Caesarean section is an operation to deliver a baby through an incision in the mother’s abdomen.
• The baby appears to be too big to pass through the birth canal
• Part of the placenta (afterbirth) is covering the opening of the uterus
• The mother has a previous caesarean section
• The baby is in a breech position
• There is concern about the baby’s (or babies’) condition
• Labour is not progressing as it should
• The mother has active vaginal herpes
• The mother has a medical condition such as pre-eclampsia
• There is concern that the baby may be too stressed by labour
• The placenta partially separates from the wall of the uterus before the baby is born (placenta abruption)
• There is concern about the health of the baby and it's supply of oxygen and nutrients
• A few women choose to have a caesarean because of their concerns about vaginal birth
Your partner or a support person may be encouraged to be with you once the operation is about to begin. Doctors and health care professionals will also be present, these may include:
• Your obstetrician
• The obstetrician's surgical assistant
• The anaesthetist
• The anaesthetist’s assistant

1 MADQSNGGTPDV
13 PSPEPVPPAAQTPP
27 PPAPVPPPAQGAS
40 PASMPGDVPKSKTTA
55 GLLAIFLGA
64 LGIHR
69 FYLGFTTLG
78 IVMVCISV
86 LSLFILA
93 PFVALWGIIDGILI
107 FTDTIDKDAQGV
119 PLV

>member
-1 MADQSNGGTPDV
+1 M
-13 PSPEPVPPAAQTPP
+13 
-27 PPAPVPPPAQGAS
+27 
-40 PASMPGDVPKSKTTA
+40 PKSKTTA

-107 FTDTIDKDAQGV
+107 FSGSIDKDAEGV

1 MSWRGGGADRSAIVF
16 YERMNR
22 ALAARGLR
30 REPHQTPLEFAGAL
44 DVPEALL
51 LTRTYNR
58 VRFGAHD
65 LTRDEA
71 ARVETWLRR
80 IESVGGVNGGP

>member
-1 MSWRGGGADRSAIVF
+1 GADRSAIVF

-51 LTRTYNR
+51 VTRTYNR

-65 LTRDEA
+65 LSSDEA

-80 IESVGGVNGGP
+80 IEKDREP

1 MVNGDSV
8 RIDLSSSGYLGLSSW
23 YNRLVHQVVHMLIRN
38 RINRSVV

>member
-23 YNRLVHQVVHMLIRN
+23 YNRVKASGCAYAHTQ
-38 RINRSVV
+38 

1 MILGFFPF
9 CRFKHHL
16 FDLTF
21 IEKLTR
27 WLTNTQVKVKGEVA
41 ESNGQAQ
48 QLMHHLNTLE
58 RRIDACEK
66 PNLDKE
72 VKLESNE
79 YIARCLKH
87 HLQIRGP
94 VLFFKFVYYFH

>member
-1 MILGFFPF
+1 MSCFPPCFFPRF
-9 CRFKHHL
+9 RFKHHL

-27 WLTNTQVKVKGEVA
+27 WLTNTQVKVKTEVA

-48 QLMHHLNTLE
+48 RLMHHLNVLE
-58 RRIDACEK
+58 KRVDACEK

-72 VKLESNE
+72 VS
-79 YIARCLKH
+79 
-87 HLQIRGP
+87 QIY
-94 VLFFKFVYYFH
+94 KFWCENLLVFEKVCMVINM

• A ‘scrub nurse’
• A paediatrician
• The paediatrician’s assistant
• A ‘scout nurse’
• A theatre technician
A caesarean section may be performed under either general or regional anaesthesia (spinal anaesthesia or epidural anaesthesia).
Wound infection: Wound or abdominal infection can usually be effectively treated with antibiotics
Blood Clot: A blood clot may form in a deep vein, most often in a leg or thigh (deep venous thrombosis, DVT) after surgery. This can be life threatening if it breaks off and travels to the heart and lung
Scarring: A hypertrophic or keloid scar may form from the incision. This scar tissue is raised and irregularly shaped, and may be itchy and inflamed.
Damage to organs: Rarely, tissues and organs close to the uterus, especially the bladder and ureters (tubes that drain urine from the kidneys to the bladder), may be damaged. Further surgery may be needed to repair damage.
Decreased bowel function: The bowel sometimes slows down for several days after surgery, resulting in discomfort and bloating.
Bleeding: Blood transfusions can be life saving but are not commonly needed during or after a caesarean. As the chance of requiring a transfusion is small, it is not usually necessary or desirable to put aside your own blood or to arrange for a blood donor.
Uterine atony: This is an uncommon condition in which the uterus does not contract enough after delivery. It can lead to substantial blood loss.